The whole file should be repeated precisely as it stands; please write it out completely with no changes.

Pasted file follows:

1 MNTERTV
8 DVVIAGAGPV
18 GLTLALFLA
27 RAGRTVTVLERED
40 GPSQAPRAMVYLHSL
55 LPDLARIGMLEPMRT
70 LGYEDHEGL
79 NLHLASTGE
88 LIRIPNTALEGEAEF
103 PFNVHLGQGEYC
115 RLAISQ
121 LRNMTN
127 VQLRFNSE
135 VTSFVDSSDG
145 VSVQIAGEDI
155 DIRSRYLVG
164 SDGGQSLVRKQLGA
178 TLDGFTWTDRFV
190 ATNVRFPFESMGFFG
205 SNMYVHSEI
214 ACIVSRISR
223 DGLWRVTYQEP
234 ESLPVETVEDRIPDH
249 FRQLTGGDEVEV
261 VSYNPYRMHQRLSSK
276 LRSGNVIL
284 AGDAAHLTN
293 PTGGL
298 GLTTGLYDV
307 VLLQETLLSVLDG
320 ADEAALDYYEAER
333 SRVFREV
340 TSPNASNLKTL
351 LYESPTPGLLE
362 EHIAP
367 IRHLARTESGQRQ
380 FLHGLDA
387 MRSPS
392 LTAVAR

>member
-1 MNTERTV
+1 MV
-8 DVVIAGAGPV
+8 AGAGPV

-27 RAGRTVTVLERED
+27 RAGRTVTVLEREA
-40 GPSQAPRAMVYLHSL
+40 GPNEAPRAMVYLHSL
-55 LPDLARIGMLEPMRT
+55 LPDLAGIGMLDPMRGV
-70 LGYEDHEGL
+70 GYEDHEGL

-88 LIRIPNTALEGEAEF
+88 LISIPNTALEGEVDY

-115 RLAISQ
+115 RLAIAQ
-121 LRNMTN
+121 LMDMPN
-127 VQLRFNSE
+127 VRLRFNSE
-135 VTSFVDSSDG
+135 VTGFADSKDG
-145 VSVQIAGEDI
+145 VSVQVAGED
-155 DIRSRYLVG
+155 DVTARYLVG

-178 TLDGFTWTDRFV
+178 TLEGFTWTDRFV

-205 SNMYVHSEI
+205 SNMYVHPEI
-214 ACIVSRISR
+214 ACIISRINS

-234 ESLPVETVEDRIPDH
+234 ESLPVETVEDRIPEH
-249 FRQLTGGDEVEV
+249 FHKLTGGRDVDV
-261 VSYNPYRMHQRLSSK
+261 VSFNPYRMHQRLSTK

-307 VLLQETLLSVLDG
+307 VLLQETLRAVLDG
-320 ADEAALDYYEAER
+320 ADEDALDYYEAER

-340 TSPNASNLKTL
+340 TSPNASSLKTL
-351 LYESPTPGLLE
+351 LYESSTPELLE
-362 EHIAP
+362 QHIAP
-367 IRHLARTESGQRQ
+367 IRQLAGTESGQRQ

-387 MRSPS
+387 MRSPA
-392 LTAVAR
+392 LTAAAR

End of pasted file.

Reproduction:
1 MNTERTV
8 DVVIAGAGPV
18 GLTLALFLA
27 RAGRTVTVLERED
40 GPSQAPRAMVYLHSL
55 LPDLARIGMLEPMRT
70 LGYEDHEGL
79 NLHLASTGE
88 LIRIPNTALEGEAEF
103 PFNVHLGQGEYC
115 RLAISQ
121 LRNMTN
127 VQLRFNSE
135 VTSFVDSSDG
145 VSVQIAGEDI
155 DIRSRYLVG
164 SDGGQSLVRKQLGA
178 TLDGFTWTDRFV
190 ATNVRFPFESMGFFG
205 SNMYVHSEI
214 ACIVSRISR
223 DGLWRVTYQEP
234 ESLPVETVEDRIPDH
249 FRQLTGGDEVEV
261 VSYNPYRMHQRLSSK
276 LRSGNVIL
284 AGDAAHLTN
293 PTGGL
298 GLTTGLYDV
307 VLLQETLLSVLDG
320 ADEAALDYYEAER
333 SRVFREV
340 TSPNASNLKTL
351 LYESPTPGLLE
362 EHIAP
367 IRHLARTESGQRQ
380 FLHGLDA
387 MRSPS
392 LTAVAR

>member
-1 MNTERTV
+1 MV
-8 DVVIAGAGPV
+8 AGAGPV

-27 RAGRTVTVLERED
+27 RAGRTVTVLEREA
-40 GPSQAPRAMVYLHSL
+40 GPNEAPRAMVYLHSL
-55 LPDLARIGMLEPMRT
+55 LPDLAGIGMLDPMRGV
-70 LGYEDHEGL
+70 GYEDHEGL

-88 LIRIPNTALEGEAEF
+88 LISIPNTALEGEVDY

-115 RLAISQ
+115 RLAIAQ
-121 LRNMTN
+121 LMDMPN
-127 VQLRFNSE
+127 VRLRFNSE
-135 VTSFVDSSDG
+135 VTGFADSKDG
-145 VSVQIAGEDI
+145 VSVQVAGED
-155 DIRSRYLVG
+155 DVTARYLVG

-178 TLDGFTWTDRFV
+178 TLEGFTWTDRFV

-205 SNMYVHSEI
+205 SNMYVHPEI
-214 ACIVSRISR
+214 ACIISRINS

-234 ESLPVETVEDRIPDH
+234 ESLPVETVEDRIPEH
-249 FRQLTGGDEVEV
+249 FHKLTGGRDVDV
-261 VSYNPYRMHQRLSSK
+261 VSFNPYRMHQRLSTK

-307 VLLQETLLSVLDG
+307 VLLQETLRAVLDG
-320 ADEAALDYYEAER
+320 ADEDALDYYEAER

-340 TSPNASNLKTL
+340 TSPNASSLKTL
-351 LYESPTPGLLE
+351 LYESSTPELLE
-362 EHIAP
+362 QHIAP
-367 IRHLARTESGQRQ
+367 IRQLAGTESGQRQ

-387 MRSPS
+387 MRSPA
-392 LTAVAR
+392 LTAAAR